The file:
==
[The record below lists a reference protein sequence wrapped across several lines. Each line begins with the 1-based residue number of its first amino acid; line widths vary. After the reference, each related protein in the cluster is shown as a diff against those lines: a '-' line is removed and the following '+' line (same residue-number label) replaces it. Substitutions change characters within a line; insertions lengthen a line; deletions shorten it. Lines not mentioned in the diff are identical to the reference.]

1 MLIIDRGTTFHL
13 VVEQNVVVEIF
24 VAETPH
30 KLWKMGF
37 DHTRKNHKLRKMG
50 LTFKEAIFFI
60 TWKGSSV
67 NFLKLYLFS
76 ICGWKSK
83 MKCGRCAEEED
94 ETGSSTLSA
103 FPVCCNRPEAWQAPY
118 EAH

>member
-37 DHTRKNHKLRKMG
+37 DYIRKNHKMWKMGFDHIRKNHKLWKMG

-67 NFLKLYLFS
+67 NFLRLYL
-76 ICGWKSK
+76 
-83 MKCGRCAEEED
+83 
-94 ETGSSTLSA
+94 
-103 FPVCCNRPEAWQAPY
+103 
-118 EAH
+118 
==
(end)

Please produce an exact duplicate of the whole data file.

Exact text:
[The record below lists a reference protein sequence wrapped across several lines. Each line begins with the 1-based residue number of its first amino acid; line widths vary. After the reference, each related protein in the cluster is shown as a diff against those lines: a '-' line is removed and the following '+' line (same residue-number label) replaces it. Substitutions change characters within a line; insertions lengthen a line; deletions shorten it. Lines not mentioned in the diff are identical to the reference.]

1 MLIIDRGTTFHL
13 VVEQNVVVEIF
24 VAETPH
30 KLWKMGF
37 DHTRKNHKLRKMG
50 LTFKEAIFFI
60 TWKGSSV
67 NFLKLYLFS
76 ICGWKSK
83 MKCGRCAEEED
94 ETGSSTLSA
103 FPVCCNRPEAWQAPY
118 EAH

>member
-37 DHTRKNHKLRKMG
+37 DYIRKNHKMWKMGFDHIRKNHKLWKMG

-67 NFLKLYLFS
+67 NFLRLYL
-76 ICGWKSK
+76 
-83 MKCGRCAEEED
+83 
-94 ETGSSTLSA
+94 
-103 FPVCCNRPEAWQAPY
+103 
-118 EAH
+118 